As you can imagine, two XML documents that actually contain the same information can be arranged differently. They can differ in terms of their structure, attribute ordering, and even character encoding. That means that it's very hard to compare such documents. However, when you place these documents in canonical XML format, they can be compared on a byte-by-byte level. In the canonical XML syntax, logically equivalent documents are identical byte for byte.

The canonical XML syntax is very strict; for example, canonical XML uses UTF-8 character encoding only, carriage-return linefeed pairs are replaced with linefeeds, tabs in CDATA sections are replaced by spaces, all entity references must be expanded, and much more, as specified in Because canonical XML is intended to be byte-by-byte correct, the upshot is that if you need a document in canonical form, you should use software to convert your XML documents to that form.

One such package that will convert valid XML documents to canonical form comes with the XML for Java software that you can get from IBM's AlphaWorks (; we touched on this in Chapter 1, and we will be using it later in the book, in Chapter 11, "Java and the XML DOM." XML for Java comes with a Java program named DOMWriter that can convert documents to canonical XML form. To use this program, you must make sure that your document is valid, which means giving it a DTD or a schema to be checked against. I'll add a DTD to the example order.xml that we've seen in this chapter (we'll see how to create DTDs in Chapter 3):

<?xml version = "1.0" standalone="yes"?> <!DOCTYPE DOCUMENT [ <!ELEMENT DOCUMENT (CUSTOMER)*> <!ELEMENT CUSTOMER (NAME,DATE,ORDERS)> <!ELEMENT NAME (LAST_NAME,FIRST_NAME)> <!ELEMENT LAST_NAME (#PCDATA)> <!ELEMENT FIRST_NAME (#PCDATA)> <!ELEMENT DATE (#PCDATA)> <!ELEMENT ORDERS (ITEM)*> <!ELEMENT ITEM (PRODUCT,NUMBER,PRICE)> <!ELEMENT PRODUCT (#PCDATA)> <!ELEMENT NUMBER (#PCDATA)> <!ELEMENT PRICE (#PCDATA)> ]> <DOCUMENT>     <CUSTOMER>         <NAME>             <LAST_NAME>Smith</LAST_NAME>             <FIRST_NAME>Sam</FIRST_NAME>         </NAME>         <DATE>October 15, 2001</DATE>         <ORDERS>             <ITEM>                 <PRODUCT>Tomatoes</PRODUCT>                 <NUMBER>8</NUMBER>                 <PRICE>$1.25</PRICE>             </ITEM>             <ITEM>                 <PRODUCT>Oranges</PRODUCT>                 <NUMBER>24</NUMBER>                 <PRICE>$4.98</PRICE>             </ITEM>         </ORDERS>     </CUSTOMER>     <CUSTOMER>         <NAME>             <LAST_NAME>Jones</LAST_NAME>             <FIRST_NAME>Polly</FIRST_NAME>         </NAME>         <DATE>October 20, 2001</DATE>         <ORDERS>             <ITEM>                 <PRODUCT>Bread</PRODUCT>                 <NUMBER>12</NUMBER>                 <PRICE>$14.95</PRICE>             </ITEM>             <ITEM>                 <PRODUCT>Apples</PRODUCT>                 <NUMBER>6</NUMBER>                 <PRICE>$1.50</PRICE>             </ITEM>         </ORDERS>     </CUSTOMER>     <CUSTOMER>         <NAME>             <LAST_NAME>Weber</LAST_NAME>             <FIRST_NAME>Bill</FIRST_NAME>         </NAME>         <DATE>October 25, 2001</DATE>         <ORDERS>             <ITEM>                 <PRODUCT>Asparagus</PRODUCT>                 <NUMBER>12</NUMBER>                 <PRICE>$2.95</PRICE>             </ITEM>             <ITEM>                 <PRODUCT>Lettuce</PRODUCT>                 <NUMBER>6</NUMBER>                 <PRICE>$11.50</PRICE>             </ITEM>         </ORDERS>     </CUSTOMER> </DOCUMENT>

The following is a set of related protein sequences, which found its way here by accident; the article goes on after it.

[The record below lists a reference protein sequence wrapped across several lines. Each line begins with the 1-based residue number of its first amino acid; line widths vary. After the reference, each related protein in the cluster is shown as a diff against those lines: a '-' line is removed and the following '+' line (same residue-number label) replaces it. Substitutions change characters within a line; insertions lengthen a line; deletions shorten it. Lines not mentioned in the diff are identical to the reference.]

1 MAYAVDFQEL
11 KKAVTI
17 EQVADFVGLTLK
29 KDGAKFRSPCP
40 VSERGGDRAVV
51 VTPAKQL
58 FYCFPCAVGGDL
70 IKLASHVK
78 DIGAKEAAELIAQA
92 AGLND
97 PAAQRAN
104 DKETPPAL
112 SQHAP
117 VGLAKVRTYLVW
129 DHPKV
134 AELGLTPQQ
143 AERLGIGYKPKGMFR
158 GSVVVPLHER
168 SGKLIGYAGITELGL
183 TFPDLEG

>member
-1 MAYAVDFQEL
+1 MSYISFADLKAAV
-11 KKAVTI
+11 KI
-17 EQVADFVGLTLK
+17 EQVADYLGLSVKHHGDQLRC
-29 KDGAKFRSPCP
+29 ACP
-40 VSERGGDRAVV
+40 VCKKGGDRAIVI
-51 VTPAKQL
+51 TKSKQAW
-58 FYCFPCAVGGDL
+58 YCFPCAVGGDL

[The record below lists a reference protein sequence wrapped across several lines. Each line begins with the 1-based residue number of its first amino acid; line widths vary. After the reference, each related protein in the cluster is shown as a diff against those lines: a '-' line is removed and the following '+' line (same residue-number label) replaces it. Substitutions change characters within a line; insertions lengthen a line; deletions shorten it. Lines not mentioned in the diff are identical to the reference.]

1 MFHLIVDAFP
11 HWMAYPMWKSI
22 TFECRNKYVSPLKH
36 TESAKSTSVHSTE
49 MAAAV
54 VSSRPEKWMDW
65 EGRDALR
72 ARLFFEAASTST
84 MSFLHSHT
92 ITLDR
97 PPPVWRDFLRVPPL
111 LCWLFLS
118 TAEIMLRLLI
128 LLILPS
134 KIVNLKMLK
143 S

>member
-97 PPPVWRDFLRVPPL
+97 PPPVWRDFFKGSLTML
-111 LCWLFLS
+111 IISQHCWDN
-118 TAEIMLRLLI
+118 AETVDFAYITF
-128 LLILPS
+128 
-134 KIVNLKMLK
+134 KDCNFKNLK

Now you can use the DOMWriter program with the special c switch to convert this document to canonical form; the > canonical.xml part at the end sends the output of the program to a file named canonical.xml. (We'll see how to set up the Java classpath environment variable as it must be set up to make this work in Chapter 11.).

%java dom.DOMWriter -c order.xml > canonical.xml java -cp xml4j.jar;xerces.jar;xercesSamples.jar dom.DOMWriter -c order.xml > canonical.xml

Here's the result. (Note that DOMWriter has preserved all the whitespace in the document, and the &#10; entity references stand for the UTF-8 code for a linefeed. You also can give codes in hexadecimal if you include an "x" before the number like this for a linefeed: &#xA.)

<DOCUMENT>&#10;    <CUSTOMER>&#10;        <NAME>&#10; <LAST_NAME>Smith</LAST_NAME>&#10; <FIRST_NAME>Sam</FIRST_NAME>&#10;        </NAME>&#10; <DATE>October 15, 2001</DATE>&#10;        <ORDERS>&#10; <ITEM>&#10;                <PRODUCT>Tomatoes</PRODUCT>&#10; <NUMBER>8</NUMBER>&#10; <PRICE>$1.25</PRICE>&#10;            </ITEM>&#10; <ITEM>&#10;                <PRODUCT>Oranges</PRODUCT>&#10; <NUMBER>24</NUMBER>&#10; <PRICE>$4.98</PRICE>&#10;            </ITEM>&#10; </ORDERS>&#10;    </CUSTOMER>&#10;    <CUSTOMER>&#10; <NAME>&#10;            <LAST_NAME>Jones</LAST_NAME>&#10; <FIRST_NAME>Polly</FIRST_NAME>&#10;        </NAME>&#10; <DATE>October 20, 2001</DATE>&#10;        <ORDERS>&#10; <ITEM>&#10;                <PRODUCT>Bread</PRODUCT>&#10; <NUMBER>12</NUMBER>&#10; <PRICE>$14.95</PRICE>&#10;            </ITEM>&#10; <ITEM>&#10;                <PRODUCT>Apples</PRODUCT>&#10; <NUMBER>6</NUMBER>&#10; <PRICE>$1.50</PRICE>&#10;            </ITEM>&#10; </ORDERS>&#10;    </CUSTOMER>&#10;    <CUSTOMER>&#10; <NAME>&#10;            <LAST_NAME>Weber</LAST_NAME>&#10; <FIRST_NAME>Bill</FIRST_NAME>&#10;        </NAME>&#10; <DATE>October 25, 2001</DATE>&#10;        <ORDERS>&#10; <ITEM>&#10;                <PRODUCT>Asparagus</PRODUCT>&#10; <NUMBER>12</NUMBER>&#10; <PRICE>$2.95</PRICE>&#10;            </ITEM>&#10; <ITEM>&#10;                <PRODUCT>Lettuce</PRODUCT>&#10; <NUMBER>6</NUMBER>&#10; <PRICE>$11.50</PRICE>&#10;            </ITEM>&#10; </ORDERS>&#10;    </CUSTOMER>&#10;</DOCUMENT>

In their canonical form, documents can be compared directly, and any differences will be readily apparent.

This example is also useful because it shows exactly what a DTD looks like and provides us with the perfect starting point for Chapter 3, which is where we start writing DTDs ourselves and create valid XML documents.


Inside XML
Real World XML (2nd Edition)
ISBN: 0735712867
EAN: 2147483647
Year: 2005
Pages: 23
Authors: Steve Holzner

Similar book on Amazon © 2008-2017.
If you may any questions please contact us: